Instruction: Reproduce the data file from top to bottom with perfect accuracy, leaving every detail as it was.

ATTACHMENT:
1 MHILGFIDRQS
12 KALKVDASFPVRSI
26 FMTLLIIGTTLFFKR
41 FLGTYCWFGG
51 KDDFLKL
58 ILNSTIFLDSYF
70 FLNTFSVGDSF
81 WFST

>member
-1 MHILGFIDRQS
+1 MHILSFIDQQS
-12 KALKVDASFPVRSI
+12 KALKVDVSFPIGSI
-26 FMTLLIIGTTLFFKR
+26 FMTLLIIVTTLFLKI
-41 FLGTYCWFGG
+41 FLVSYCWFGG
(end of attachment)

1 MHILGFIDRQS
12 KALKVDASFPVRSI
26 FMTLLIIGTTLFFKR
41 FLGTYCWFGG
51 KDDFLKL
58 ILNSTIFLDSYF
70 FLNTFSVGDSF
81 WFST

>member
-1 MHILGFIDRQS
+1 MHILSFIDQQS
-12 KALKVDASFPVRSI
+12 KALKVDVSFPIGSI
-26 FMTLLIIGTTLFFKR
+26 FMTLLIIVTTLFLKI
-41 FLGTYCWFGG
+41 FLVSYCWFGG